Priest remembered as a 'guiding light' to youth at Blessed Sacrament Parish
Mar 14, 2019
Nearly five decades after Father Michael Jennings as a young priest led youth ministry at the Shrine of the Most Blessed Sacrament Parish in Washington, D.C., some of the people he mentored there never forgot the impact he had on their lives.
Father Jennings, who was ordained as a priest of the Archdiocese of Washington in 1969 and was incardinated as a priest in the Diocese of Knoxville, Tennessee, in 1991, died in that diocese on Jan. 25. He was 76.
Several of the people whom he once served when they were youth at Blessed Sacrament helped organize a Memorial Mass for the priest at the parish in Washington's Chevy Chase neighborhood on March 2.
Patrick Waring, in his eulogy for the priest at the Memorial Mass, noted that Father Jennings arrived at Blessed Sacrament in 1971 “when we were in the seventh grade, and instantly became a key person in our lives, continuing through adolescence and into adulthood.”
Waring noted that some of them stayed in touch with the priest after he served in other local parishes and later moved to Tennessee, “having him preside at our marriages and other important family and school events.”
Waring, the chief executive officer for the Association of Alexandria Radiologists, also said that Father Jennings spent nearly a decade at Blessed Sacrament, “where he made such an impact upon the lives of the students in the elementary school, and his guiding light continued for many of us into our high school years and beyond.”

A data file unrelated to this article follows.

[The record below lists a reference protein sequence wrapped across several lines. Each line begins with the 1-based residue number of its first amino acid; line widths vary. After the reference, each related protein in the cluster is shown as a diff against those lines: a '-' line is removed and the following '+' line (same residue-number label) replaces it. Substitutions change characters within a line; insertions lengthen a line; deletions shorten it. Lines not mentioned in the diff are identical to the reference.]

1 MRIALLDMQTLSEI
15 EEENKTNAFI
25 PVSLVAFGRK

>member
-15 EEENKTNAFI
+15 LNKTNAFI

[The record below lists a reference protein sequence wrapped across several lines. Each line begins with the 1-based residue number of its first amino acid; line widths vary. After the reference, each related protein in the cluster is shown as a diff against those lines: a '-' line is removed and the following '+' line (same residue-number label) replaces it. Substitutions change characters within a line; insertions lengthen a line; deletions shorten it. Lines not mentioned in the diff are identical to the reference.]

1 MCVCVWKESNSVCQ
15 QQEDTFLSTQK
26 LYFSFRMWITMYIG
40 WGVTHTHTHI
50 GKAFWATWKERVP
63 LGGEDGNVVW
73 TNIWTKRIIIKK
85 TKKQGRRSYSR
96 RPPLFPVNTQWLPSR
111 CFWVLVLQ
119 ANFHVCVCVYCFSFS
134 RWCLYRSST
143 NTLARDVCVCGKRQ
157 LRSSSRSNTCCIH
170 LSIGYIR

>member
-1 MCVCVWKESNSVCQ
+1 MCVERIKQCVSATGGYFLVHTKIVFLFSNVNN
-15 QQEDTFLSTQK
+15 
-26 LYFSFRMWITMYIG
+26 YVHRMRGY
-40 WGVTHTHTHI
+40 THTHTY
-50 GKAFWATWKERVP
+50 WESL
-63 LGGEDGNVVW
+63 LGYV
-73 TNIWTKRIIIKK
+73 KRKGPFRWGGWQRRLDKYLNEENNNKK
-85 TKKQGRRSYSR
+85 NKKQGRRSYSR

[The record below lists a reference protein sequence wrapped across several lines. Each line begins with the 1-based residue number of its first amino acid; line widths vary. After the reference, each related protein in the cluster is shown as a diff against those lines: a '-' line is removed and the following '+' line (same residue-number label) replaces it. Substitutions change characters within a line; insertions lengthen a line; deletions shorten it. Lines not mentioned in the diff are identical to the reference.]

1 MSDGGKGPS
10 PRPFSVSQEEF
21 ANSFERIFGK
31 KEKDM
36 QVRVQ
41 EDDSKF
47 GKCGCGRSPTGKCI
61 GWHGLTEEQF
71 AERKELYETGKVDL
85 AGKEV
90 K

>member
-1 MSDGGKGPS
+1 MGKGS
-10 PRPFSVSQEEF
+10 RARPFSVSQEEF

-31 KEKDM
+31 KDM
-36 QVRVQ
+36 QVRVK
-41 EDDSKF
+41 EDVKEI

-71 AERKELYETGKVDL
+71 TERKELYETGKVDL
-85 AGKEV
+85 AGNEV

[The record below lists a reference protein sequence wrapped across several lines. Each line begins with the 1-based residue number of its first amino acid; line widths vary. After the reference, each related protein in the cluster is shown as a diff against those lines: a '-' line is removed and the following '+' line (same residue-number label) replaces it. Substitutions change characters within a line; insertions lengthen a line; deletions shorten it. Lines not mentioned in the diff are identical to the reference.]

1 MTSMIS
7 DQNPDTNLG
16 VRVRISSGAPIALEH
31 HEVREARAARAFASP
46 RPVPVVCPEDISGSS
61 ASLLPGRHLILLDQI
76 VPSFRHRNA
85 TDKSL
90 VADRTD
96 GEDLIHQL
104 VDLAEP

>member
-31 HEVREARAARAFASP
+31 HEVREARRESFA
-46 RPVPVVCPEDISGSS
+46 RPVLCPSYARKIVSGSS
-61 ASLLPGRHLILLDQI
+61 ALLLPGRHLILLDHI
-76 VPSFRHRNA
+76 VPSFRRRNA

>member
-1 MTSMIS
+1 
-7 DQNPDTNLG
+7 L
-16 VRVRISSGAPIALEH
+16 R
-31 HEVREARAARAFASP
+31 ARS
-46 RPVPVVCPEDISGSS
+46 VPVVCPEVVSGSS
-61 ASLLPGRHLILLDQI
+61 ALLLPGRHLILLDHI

Another graduate of Blessed Sacrament School from that era who helped plan the Memorial Mass, Tom Ugast, said in a phone interview that Father Jennings helped organize dances, movie nights, camping and beach trips for the youth.
“He just was a guy we all admired. He kept us thinking about our faith every day,” said Ugast, the chief executive officer of the Nation's Capital Swim Club. “...He was there to help us.”
Ugast said the priest taught the youth there what it meant to be a Christian. This past fall, six of the Blessed Sacrament graduates drove down together to Tennessee to visit the retired priest. They spent the weekend reminiscing with Father Jennings, and he celebrated Mass for them.
“The point about his life was he gave his life to Christ to help others,” said Ugast, who said the Blessed Sacrament parishioners also admired the priest for later serving the poor in parishes in Washington, D.C. and in the Appalachian region of Tennessee.
Msgr. John Enzler, now the president and CEO of Catholic Charities of the Archdiocese of Washington, was a young priest serving at the Church of the Little Flower in Bethesda, Maryland, when Father Jennings was at nearby Blessed Sacrament, and the youth groups from the two parishes sometimes had activities together.
“He was a wonderful, caring friend to so many people in the Chevy Chase area, and I was right next door in Bethesda and was able to learn by watching the great work he did for his parish and young people,” said Msgr. Enzler, a longtime parish priest in the archdiocese who also once led its Office of Youth Ministry and Catholic Youth Organization.
Father Jennings, a native of Bryn Mawr, Pennsylvania, grew up attending Sacred Heart Parish in Washington, where a priest mentor there, Father Gerard Cole, was known for his youth ministry.